In a lightly wooded area next to a running path. In a stranger’s bathroom. One hundred meters from the finish line.

These are just a few of the places runners we talked to have admitted to, well, crapping out, during a run. And we don’t mean figuratively: Yep, we’re talking about poop.

Harrison Glotman, 25, a 2014 New York City Marathon finisher, was training in an unfamiliar neighborhood when he realized he had to go, stat. Realizing his options were either drop a deuce on a residential lawn or go door-to-door and ask strangers to have mercy on his bowels, Glotman chose the latter. Luckily, the owner of the first house he tried took pity on him and offered him his bathroom.

Not all stories end with a flush, though. Kyle Simmons, 27, a 100-mile ultra marathoner, learned this the hard way at the Krispy Kreme Challenge, North Carolina’s premiere doughnut-eating race (yes, you read that right). After accidentally fertilizing his pants, he withdrew from the course in shame.

The Science Behind Our Bathroom Behavior

Yeah, it’s an awkward topic. (Go ahead and get out your giggles.) But anyone who runs or exercises regularly knows that unpredictable bowel movements are just part of the sport. They can come quickly without warning, slowly and painfully, or sometimes not at all.

So what’s really going on? Put simply, working out increases movement in your gastrointestinal tract, says Jeff Crespin, M.D., a gastroenterologist. “When you exercise, there’s more stimulation, which increases upper gastric motility,” Crespin says. “This carries over to the lower gastrointestinal (GI) tract.” Translation: The more you move, the more you poop.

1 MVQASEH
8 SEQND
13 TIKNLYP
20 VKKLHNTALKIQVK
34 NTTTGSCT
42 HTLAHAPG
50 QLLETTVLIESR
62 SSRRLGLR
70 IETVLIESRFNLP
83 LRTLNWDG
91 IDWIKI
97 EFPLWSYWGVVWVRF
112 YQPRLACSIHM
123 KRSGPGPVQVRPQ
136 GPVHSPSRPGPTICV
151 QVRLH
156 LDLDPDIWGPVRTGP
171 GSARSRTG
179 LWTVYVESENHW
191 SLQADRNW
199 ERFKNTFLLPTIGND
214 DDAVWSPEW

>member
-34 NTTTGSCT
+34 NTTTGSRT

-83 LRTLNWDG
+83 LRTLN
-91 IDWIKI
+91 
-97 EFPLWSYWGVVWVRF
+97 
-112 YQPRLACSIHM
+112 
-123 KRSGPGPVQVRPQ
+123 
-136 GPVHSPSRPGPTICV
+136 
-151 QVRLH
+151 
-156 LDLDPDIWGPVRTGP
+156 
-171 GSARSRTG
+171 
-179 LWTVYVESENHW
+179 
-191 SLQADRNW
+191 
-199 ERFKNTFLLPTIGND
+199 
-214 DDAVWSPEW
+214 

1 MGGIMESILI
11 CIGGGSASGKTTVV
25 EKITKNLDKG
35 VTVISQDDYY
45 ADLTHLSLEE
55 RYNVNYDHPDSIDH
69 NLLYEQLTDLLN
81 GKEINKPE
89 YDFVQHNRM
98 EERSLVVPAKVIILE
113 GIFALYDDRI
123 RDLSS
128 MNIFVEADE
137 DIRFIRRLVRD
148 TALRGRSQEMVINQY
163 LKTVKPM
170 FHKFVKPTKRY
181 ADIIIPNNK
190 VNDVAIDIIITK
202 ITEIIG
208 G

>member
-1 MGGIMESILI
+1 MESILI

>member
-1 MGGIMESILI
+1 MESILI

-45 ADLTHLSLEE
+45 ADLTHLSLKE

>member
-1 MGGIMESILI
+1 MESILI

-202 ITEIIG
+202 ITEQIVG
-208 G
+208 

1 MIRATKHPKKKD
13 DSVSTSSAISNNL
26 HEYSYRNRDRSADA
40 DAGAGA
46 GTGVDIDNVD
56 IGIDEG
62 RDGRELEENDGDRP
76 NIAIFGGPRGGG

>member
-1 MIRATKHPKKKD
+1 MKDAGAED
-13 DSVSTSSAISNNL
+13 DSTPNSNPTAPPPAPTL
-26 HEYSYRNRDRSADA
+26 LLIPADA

Robynne Chutkan, M.D., a gastroenterologist and author of Gutbliss, says our GI tracts are muscular structures not unlike the large muscles of our arms and legs. “Exercise stimulates peristalsis—the series of concentric contractions that moves the products of digestion through our intestines, and for some people it can result in an urge to have a bowel movement as the intestinal contents reach the rectum—or the end of the road, so to speak.”

Running long distances also affects your circulation, which can prompt a desperate toilet search, fast. Essentially, during exercise, your visceral blood flow decreases, Crespin explains. This means less blood is directed toward the gastrointestinal tract so that more blood can be supplied to other parts of the body—namely, the peripheral muscles that are doing the running. “This decreased visceral blood flow strains the GI tract and can lead to diarrhea,” Crespin says.